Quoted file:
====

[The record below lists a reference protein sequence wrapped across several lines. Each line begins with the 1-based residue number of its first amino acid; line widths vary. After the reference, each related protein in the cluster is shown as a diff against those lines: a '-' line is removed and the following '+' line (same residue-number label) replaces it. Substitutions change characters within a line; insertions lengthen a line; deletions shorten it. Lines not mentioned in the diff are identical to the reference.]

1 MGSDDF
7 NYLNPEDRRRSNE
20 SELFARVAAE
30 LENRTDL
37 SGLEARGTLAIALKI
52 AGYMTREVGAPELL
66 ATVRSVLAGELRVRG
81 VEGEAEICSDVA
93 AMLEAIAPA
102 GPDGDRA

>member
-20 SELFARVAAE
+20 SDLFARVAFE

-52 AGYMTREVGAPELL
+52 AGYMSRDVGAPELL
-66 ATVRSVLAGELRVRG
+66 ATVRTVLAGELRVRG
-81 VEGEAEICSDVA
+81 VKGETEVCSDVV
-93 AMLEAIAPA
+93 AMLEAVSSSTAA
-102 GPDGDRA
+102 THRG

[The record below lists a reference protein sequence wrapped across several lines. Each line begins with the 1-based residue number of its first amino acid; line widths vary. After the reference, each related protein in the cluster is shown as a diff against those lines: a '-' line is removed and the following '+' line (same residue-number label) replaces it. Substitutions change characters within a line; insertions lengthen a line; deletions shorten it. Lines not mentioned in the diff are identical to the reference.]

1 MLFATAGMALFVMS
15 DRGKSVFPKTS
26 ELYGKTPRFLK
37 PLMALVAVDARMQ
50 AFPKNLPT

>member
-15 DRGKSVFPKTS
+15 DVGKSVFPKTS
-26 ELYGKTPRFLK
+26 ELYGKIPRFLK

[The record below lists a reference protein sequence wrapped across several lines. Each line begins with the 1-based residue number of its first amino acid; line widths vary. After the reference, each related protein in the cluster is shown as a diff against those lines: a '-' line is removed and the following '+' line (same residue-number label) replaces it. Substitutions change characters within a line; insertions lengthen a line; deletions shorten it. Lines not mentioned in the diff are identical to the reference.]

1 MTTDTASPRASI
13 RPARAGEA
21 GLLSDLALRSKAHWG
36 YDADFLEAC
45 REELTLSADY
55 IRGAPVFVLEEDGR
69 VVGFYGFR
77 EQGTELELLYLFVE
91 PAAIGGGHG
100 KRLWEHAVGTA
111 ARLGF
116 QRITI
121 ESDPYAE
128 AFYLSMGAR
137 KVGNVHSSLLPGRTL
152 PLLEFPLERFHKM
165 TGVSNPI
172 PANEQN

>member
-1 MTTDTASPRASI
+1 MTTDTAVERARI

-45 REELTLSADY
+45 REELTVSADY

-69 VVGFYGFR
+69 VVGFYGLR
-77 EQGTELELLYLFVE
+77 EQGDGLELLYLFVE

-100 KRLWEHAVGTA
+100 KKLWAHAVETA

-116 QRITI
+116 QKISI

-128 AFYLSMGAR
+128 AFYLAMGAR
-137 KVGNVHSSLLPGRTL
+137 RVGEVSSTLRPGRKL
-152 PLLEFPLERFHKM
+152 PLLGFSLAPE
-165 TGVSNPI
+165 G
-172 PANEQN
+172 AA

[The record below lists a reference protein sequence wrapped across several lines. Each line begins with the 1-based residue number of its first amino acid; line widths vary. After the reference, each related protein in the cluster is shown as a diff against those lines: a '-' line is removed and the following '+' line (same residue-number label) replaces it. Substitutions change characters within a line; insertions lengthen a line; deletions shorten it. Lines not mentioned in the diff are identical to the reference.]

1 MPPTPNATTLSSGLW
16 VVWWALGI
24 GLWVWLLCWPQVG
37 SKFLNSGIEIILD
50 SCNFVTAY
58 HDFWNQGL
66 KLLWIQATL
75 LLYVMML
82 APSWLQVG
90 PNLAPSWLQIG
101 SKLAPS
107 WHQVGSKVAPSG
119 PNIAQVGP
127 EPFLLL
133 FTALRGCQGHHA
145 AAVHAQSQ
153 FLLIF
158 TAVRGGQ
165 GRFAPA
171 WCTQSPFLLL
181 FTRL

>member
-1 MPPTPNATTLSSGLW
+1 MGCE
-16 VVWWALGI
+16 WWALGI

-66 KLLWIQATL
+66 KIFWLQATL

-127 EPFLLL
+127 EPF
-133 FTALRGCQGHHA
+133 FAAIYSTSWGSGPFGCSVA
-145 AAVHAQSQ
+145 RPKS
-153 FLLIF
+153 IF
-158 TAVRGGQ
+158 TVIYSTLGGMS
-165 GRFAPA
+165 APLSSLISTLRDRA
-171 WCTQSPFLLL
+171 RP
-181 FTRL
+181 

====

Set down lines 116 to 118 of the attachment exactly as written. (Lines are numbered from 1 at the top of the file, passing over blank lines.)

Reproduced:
+158 TVIYSTLGGMS
-165 GRFAPA
+165 APLSSLISTLRDRA